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Analysis: U.S. Attorney’s Trail Shows Hoboken Charges More Serious

Robert Del Tufo, the former U.S. Attorney and New Jersey Attorney-General, touched off a debate on MSNBC last month with his suggestion that the Christie team could eventually face RICO charges. But he backed off that conclusion as premature in an interview yesterday, saying he did not want to prejudge Fishman’s investigation and praising the U.S. Attorney for “going about this in a very professional way. You don’t have to stand up and crow about what you’re doing.”

In fact, reporters only learned that Fishman had recently issued a subpoena to the governor’s office because Christie disclosed it during his Monday night interview on New Jersey 101.5 FM.

Del Tufo marveled at the breadth of the allegations of corruption, conflict of interest, and coverup involving an interrelated cast of Christie appointees and allies that have emerged in the month since the January 8 bombshell disclosure of Kelly’s email telling Wildstein it was “time for some traffic problems in Fort Lee.”

“This may be much broader than we think,” Del Tufo said. He pointed to allegations that Kelly in the governor’s office directed the Port Authority’s Wildstein to close the bridge lanes, that Port Authority Chairman David Samson tried to intervene to block the public disclosure of the story behind the lane closures, and that Port Authority money went into a study that recommended a development in Hoboken that Samson’s law firm represented -- and that the Christie administration allegedly pressured Zimmer to support.

The alleged threat to withhold federal Sandy aid from Hoboken if Zimmer refused is the flip side of the allegation that Christie pushed through Sandy funding for a senior citizen complex in Belleville, which had no Sandy damage, to encourage Belleville’s Democratic mayor to endorse him for reelection.

Del Tufo said he was particularly troubled by the allegations made by former Hunterdon County Prosecutor Ben Barlyn in a civil lawsuit currently working its way through state Superior Court. Barlyn charges that Christie’s former Attorney General, Paula Dow, took over his office in 2010 and improperly fired him and his assistants to squelch a corruption case against Hunterdon County Sheriff Deborah Trout, a Christie GOP ally, that four jurors testified was proper.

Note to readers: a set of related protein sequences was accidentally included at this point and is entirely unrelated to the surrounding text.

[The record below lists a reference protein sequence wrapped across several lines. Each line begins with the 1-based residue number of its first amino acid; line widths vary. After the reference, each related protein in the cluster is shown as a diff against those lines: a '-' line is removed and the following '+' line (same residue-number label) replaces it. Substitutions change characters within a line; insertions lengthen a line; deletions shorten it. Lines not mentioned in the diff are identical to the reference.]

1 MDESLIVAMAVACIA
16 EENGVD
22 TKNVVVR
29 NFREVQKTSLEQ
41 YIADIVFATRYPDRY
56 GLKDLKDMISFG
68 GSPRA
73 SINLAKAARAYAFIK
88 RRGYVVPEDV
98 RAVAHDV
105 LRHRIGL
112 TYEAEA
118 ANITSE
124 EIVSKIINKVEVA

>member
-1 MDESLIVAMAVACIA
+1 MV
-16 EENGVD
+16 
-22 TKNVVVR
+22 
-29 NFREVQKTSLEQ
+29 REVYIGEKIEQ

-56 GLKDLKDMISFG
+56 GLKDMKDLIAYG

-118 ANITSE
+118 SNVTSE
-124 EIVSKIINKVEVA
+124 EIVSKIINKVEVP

“Clearly, there’s something wrong here. The charges in all of these cases involve abuses of power, generally for political purposes,” Del Tufo said.

Del Tufo noted that public officials could be found guilty of violating the Hobbs Act of 1951 – which, like RICO, was originally enacted to crack down on labor racketeers -- for obtaining a payment or benefit to which they were not entitled. In fact, the U.S. Supreme Court ruled that the Hobbs Act’s “under color of official right provision does not require that the public official take steps to induce the extortionate payment: It can be said that ‘the coercive element is provided by the public office itself’” -- in this case, the perceived power of the governor’s office.

Out in the Open

While the U.S. Attorney’s investigation, which would go to a grand jury before charges are made public, could build slowly for months behind closed doors, the Legislature’s Special Committee on Investigations will be bringing its witnesses in to testify publicly.

The panel, chaired by Assemblyman John Wisniewski (D-Middlesex) and Senate Majority Leader Loretta Weinberg (D-Bergen), is focusing first on Bridgegate, but its broad charter allows it to branch out to investigate any abuses of power or the coverup of those abuses, by the Christie administration, as the far-reaching subpoenas it issued in mid-January demonstrated.

The U.S. Attorney’s investigation and the Legislature’s inquiry could very well extend into 2015, based on the experience of the Watergate, Iran-Contra, and Whitewater investigations in Washington and the Blagojevich case which ran for three years from hearings and investigations to impeachment to trials. “There is nothing comparable in scope in modern New Jersey history,” said Robert F. Williams, Associate Director of Rutgers-Camden Law School’s Center for Constitutional Studies.

New Jersey’s Bridgegate saga and other alleged Christie administration scandals could play out differently than the federal cases because the New Jersey Legislature does not have the powers Congress has to grant immunity to witnesses, legal experts noted.

That is why Kelly and Stepien not only indicated they would follow Wildstein’s example in taking the Fifth Amendment when called to testify before the Wisniewski-Weinberg committee, but also cited both their Fifth Amendment right against self-incrimination and their Fourth Amendment right against unreasonable search and seizure in refusing to produce documents, emails, and other materials demanded by the committee because they could be used by the U.S. Attorney’s Office to build a case against them.

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